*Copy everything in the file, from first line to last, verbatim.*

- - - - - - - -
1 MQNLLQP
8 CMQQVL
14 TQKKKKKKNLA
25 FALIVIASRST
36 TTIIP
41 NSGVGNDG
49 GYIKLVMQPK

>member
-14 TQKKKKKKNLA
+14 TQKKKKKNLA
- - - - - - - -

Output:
1 MQNLLQP
8 CMQQVL
14 TQKKKKKKNLA
25 FALIVIASRST
36 TTIIP
41 NSGVGNDG
49 GYIKLVMQPK

>member
-14 TQKKKKKKNLA
+14 TQKKKKKNLA